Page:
[EM] CR style ballots for Ranked Preferences

Anthony Simmons bbadonov at yahoo.com
Tue Sep 25 22:33:26 PDT 2001

>> From: Jobst Heitzig <heitzig at mbox.math.uni-hannover.de>
>> Subject: Re: [EM] CR style ballots for Ranked Preferences

> >> However, what I can't see is why this should be of any
> >> importance. Instead, it just shows that in order to
> >> determine the winner, one cannot divide the electorate
> >> into groups but must consider all voters simultaneously!

>> I would like to emphasize this again: In order to use a
>> rule that has this presumably negative property of
>> "inconsistency", one only must assure that the whole
>> electorate is treated simultaneously. For summable rules,
>> there is no problem in doing so!

But isn't summability the whole basis of an election?  We
have a lot of preferences on the smallest scale (the
individual), and wish to somehow combine these to formulate a
preference on the largest scale that accurately summarizes
the individual preferences.  There's something strangely
suspicious about a process that supposedly does this but
gives different results at an intermediate scale.  We have to
wonder whether it is the intermediate or largest scale that
is not accurately summarizing the preferences of the voters.

We expect that the social choice will be an accurate summary,
in some fashion, of individual choices.  That is, it's not
just a bunch of rules, an arbitrary function, but a measuring
device that tells us something empirical about the world.

Suppose we wish to measure the color of a section of a
mosaic.  Looking at the section as a whole, our measuring
device tells us that the section is white, but if we point it
at individual tiles, the same device tells us they are black.
We might conclude that the device is giving us an inaccurate
reading on one of the scales, but which one?

Likewise, if the device we use to measure the public will
gives different readings on different scales, we conclude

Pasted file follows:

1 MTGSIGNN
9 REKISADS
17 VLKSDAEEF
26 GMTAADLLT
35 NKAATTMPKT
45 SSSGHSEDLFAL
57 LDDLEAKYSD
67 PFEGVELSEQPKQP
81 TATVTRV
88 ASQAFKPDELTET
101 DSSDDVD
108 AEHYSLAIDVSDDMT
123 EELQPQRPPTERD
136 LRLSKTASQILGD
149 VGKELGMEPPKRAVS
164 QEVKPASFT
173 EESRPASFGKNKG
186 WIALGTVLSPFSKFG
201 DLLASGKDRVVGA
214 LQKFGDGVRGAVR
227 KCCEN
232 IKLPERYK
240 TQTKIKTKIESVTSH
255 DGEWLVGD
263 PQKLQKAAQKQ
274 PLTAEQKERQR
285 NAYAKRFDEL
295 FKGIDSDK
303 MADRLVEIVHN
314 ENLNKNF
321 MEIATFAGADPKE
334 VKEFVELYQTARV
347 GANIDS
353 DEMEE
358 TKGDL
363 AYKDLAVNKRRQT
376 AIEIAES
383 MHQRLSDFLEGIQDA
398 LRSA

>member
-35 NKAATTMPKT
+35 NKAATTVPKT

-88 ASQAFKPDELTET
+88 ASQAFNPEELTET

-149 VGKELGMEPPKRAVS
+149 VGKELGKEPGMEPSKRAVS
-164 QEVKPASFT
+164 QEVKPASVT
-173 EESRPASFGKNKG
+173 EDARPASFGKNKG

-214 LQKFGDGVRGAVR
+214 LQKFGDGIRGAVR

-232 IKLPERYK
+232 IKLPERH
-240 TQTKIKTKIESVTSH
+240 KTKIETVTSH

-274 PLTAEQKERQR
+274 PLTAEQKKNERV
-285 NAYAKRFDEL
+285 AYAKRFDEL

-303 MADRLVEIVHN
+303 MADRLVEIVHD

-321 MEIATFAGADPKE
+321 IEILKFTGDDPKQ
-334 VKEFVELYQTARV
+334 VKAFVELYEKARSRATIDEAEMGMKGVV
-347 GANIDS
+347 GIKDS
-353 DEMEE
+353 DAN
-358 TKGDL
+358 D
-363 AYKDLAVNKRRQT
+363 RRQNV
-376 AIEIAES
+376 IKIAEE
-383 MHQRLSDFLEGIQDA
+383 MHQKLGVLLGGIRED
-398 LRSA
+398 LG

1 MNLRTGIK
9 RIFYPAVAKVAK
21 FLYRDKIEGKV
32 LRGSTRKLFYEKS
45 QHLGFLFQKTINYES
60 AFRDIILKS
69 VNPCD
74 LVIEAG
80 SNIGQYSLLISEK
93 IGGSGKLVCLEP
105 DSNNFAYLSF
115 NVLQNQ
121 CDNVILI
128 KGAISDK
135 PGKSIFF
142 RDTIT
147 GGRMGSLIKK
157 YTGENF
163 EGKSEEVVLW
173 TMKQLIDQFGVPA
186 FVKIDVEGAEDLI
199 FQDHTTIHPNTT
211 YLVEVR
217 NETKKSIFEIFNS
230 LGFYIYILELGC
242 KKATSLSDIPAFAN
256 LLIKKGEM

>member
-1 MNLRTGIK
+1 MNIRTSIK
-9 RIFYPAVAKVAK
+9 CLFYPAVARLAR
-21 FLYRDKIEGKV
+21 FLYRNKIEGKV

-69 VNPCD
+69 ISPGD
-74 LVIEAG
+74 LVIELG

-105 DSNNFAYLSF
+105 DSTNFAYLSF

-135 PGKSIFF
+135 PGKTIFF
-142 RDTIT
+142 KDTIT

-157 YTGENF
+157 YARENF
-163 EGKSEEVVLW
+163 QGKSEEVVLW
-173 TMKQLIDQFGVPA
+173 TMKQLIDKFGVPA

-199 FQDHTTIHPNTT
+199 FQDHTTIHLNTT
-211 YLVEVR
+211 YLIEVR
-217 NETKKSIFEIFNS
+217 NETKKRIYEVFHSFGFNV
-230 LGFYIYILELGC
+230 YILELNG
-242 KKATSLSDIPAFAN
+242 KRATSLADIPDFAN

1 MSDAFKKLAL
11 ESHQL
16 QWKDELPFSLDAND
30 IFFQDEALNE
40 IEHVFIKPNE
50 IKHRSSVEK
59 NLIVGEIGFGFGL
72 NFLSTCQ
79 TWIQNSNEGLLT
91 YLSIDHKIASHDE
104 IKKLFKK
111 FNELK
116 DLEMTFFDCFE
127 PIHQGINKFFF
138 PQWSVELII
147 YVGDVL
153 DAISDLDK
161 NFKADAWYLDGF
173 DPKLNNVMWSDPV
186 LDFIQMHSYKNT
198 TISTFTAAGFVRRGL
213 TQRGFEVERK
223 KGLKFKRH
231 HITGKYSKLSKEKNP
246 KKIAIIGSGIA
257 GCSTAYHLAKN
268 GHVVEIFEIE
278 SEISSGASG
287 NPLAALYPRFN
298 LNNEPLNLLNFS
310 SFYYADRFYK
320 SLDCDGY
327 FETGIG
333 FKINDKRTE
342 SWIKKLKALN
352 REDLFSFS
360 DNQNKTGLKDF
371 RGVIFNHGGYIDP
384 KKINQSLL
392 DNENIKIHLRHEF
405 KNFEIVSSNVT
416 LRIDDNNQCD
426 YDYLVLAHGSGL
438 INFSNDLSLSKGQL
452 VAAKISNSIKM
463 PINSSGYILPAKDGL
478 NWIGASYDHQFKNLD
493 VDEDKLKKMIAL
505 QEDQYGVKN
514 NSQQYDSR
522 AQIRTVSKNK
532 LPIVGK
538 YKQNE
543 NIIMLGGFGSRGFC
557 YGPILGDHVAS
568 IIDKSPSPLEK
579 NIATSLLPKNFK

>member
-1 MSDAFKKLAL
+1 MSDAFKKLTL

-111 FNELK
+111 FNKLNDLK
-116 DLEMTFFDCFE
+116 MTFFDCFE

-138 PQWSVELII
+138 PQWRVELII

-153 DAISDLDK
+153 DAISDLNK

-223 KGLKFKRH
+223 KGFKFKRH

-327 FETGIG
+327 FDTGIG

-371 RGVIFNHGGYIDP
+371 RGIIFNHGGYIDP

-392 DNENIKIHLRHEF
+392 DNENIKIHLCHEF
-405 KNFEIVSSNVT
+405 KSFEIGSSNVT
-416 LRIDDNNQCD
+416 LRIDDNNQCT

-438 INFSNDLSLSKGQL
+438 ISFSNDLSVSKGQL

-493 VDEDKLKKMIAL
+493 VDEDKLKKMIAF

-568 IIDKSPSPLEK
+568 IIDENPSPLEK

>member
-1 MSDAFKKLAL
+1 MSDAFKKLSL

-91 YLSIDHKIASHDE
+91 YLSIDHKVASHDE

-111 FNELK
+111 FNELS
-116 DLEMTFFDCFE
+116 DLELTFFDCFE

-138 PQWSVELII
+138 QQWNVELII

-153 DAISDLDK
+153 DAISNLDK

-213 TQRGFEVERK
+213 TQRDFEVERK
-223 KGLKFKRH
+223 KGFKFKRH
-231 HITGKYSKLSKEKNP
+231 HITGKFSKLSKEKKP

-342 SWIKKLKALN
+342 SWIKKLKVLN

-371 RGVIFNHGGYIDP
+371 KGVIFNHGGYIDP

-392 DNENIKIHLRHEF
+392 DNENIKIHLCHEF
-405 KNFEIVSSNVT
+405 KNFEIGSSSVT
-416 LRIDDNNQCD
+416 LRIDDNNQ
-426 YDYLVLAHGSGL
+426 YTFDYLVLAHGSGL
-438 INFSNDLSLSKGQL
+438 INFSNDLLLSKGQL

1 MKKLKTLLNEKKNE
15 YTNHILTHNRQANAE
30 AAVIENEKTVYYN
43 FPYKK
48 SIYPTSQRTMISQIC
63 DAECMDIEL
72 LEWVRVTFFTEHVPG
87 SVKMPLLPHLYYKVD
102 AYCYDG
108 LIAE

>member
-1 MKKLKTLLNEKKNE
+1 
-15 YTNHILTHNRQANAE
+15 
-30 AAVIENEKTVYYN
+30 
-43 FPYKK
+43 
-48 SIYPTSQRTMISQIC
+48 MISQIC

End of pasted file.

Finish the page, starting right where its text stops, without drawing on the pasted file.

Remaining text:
that it is giving faulty readings on one of the scales, but
which is it?

>> > We have an interesting institution in the U.S., which
>> > illustrates the importance of arbitrary boundaries:  The
>> > electoral college.  California gets a certain number of
>> > electors in the presidential election.  If, as some people
>> > would like, California were to split into two states, the
>> > total number of electors for California would be increased by
>> > two.  Same people, same territory, two more electors.

>> Right - okay. But doesn't that show that this voting
>> system is quite bad?  ...

Yes, calling it "quite bad" is a good way to put it.

>> ... Anyway, I don't think the notion of
>> "inconsistency" applies also to voting systems that elect
>> representatives instead of a single winner. How would
>> "inconsistent" be defined then? What I was talking about
>> was the situation where the electorate elects one winner,
>> and I still cannot see why this decision should take place
>> first in groups rather than at once.

The system I was talking about is the one we use to choose
our President.

It gives an interesting perspective.  The original plan was
that each state would vote, with some states getting more
votes than others.

>> Jobst

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